When most Californians hear the words “human trafficking,” they imagine a faraway, third-world country. Yet the practice is rampant within the United States –– California ranks among the top four domestic destinations for human trafficking. California is home to an extremely profitable human trafficking industry due to its extensive international borders, easy access to the Pacific Ocean through well-developed harbors, multiple international airports, large immigrant population, and strong economy; these factors, while not inherently dangerous in themselves, create prime circumstances for human trafficking to thrive when collected within the borders of one state. Although the ease of access to foreign countries from California does aid in perpetuating California’s human trafficking crisis, 72 percent of individuals whom were found to be trafficked within California were American –– not foreign.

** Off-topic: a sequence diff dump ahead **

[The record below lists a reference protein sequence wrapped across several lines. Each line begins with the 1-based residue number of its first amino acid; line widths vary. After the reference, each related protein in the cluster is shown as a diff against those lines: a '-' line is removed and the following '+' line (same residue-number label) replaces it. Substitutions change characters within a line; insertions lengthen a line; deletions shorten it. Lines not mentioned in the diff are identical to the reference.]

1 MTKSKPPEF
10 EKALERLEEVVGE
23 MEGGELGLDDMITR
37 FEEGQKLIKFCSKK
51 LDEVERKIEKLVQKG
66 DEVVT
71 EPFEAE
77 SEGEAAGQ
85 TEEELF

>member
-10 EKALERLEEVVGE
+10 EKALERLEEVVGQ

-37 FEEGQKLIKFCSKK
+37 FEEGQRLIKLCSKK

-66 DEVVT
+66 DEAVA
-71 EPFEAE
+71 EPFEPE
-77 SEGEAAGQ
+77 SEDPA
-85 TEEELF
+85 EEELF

There are two main forms of human trafficking present in California: sex trafficking and labor trafficking. The federal Trafficking Victims Protection Act of 2000 (TVPA) defines sex trafficking as “the recruitment, harboring, transportation, provision, or obtaining of a person for the purpose of a commercial sex act, in which a commercial sex act is induced by force, fraud, or coercion, or in which the person forced to perform such an act is under the age of 18 years.” Sex trafficking is prevalent throughout the U.S. in places such as cantina bars, massage parlors, strip clubs, hotels, and even truck stops. The age that most people are entered into sex trafficking is shockingly young; the average age of entry for girls into trafficked prostitution or pornography is 12-14 years old, and for boys, it is even lower at 11-13 years old. It is crucial that individuals recognize the commonality of human trafficking and the fact that it is prevalent throughout the state.